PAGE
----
Digital Age Changes Writing

By

Technology has changed the way writers write, and that change is not just about the rise of e-books. Composition in a digital world is much more malleable and fluid, and changes in methodology alter the structure of sentences and words. Author Tom McCarthy tells the Guardian:

Writing with word processors has given a new organisation to shaping sentences but it has also given flexibility; paragraphs can be switched, flipped and thrown out with an ease that would’ve been impossible when working with a typewriter. As we become increasingly inundated with little black screens this fluidity is becoming ever more central to how writers shape their work.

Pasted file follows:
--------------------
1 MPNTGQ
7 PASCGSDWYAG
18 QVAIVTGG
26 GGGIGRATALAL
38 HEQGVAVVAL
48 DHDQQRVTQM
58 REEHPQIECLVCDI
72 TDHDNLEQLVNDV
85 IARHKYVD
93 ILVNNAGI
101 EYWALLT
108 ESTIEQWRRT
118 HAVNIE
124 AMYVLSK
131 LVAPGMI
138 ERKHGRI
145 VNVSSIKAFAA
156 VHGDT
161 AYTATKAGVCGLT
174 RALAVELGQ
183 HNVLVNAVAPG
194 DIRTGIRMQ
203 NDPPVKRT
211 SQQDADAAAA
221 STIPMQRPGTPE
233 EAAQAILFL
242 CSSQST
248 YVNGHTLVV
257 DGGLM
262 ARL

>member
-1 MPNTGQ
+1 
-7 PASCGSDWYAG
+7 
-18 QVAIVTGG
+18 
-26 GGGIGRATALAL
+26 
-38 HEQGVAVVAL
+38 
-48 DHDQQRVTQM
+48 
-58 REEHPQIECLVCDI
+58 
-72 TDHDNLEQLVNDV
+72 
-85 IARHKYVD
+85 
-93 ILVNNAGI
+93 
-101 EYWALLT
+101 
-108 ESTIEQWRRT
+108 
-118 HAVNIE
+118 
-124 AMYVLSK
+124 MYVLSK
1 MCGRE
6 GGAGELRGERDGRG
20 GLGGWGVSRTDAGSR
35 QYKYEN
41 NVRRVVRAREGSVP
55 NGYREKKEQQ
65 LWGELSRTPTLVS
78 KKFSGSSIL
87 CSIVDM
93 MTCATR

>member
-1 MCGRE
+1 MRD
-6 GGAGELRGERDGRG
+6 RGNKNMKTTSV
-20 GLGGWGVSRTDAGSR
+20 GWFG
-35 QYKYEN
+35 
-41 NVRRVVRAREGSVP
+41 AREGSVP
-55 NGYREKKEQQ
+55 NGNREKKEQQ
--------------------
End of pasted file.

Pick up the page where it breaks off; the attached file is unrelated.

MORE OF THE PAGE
Ian MacAllen's fiction has appeared in 45th Parallel Magazine, Little Fiction, Vol 1. Brooklyn, Joyland Magazine, and elsewhere and nonfiction has appeared in Chicago Review of Books, The Negatives, Electric Literature, Fiction Advocate, and elsewhere. He is the Deputy Editor of The Rumpus, holds an MA in English from Rutgers University, tweets @IanMacAllen and is online at IanMacAllen.com. More from this author →